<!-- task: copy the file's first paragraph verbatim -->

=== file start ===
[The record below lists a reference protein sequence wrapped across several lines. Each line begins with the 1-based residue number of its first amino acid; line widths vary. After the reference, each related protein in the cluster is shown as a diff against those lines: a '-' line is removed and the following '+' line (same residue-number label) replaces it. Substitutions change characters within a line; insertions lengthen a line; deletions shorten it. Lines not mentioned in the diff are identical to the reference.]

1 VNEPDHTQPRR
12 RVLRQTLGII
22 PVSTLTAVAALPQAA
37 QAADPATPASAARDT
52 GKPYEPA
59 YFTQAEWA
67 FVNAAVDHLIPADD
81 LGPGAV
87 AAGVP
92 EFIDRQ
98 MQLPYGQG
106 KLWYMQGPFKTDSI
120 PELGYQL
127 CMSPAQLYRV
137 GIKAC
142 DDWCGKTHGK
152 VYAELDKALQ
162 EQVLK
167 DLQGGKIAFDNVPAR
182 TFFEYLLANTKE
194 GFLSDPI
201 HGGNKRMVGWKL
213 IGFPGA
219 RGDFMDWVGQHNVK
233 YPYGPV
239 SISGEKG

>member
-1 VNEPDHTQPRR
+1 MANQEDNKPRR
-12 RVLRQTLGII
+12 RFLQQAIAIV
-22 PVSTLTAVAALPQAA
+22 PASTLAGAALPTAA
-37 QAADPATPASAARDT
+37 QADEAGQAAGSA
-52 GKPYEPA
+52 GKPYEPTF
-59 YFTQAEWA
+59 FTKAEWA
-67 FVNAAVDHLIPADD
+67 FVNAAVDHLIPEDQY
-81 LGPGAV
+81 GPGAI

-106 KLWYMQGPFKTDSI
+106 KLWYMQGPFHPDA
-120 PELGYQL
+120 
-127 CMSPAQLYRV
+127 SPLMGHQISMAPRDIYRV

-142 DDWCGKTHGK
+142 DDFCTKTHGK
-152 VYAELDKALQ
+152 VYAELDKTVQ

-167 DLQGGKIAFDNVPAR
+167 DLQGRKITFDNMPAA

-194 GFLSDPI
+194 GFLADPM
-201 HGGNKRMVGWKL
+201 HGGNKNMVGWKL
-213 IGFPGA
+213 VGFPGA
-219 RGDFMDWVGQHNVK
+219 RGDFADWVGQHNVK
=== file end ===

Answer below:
[The record below lists a reference protein sequence wrapped across several lines. Each line begins with the 1-based residue number of its first amino acid; line widths vary. After the reference, each related protein in the cluster is shown as a diff against those lines: a '-' line is removed and the following '+' line (same residue-number label) replaces it. Substitutions change characters within a line; insertions lengthen a line; deletions shorten it. Lines not mentioned in the diff are identical to the reference.]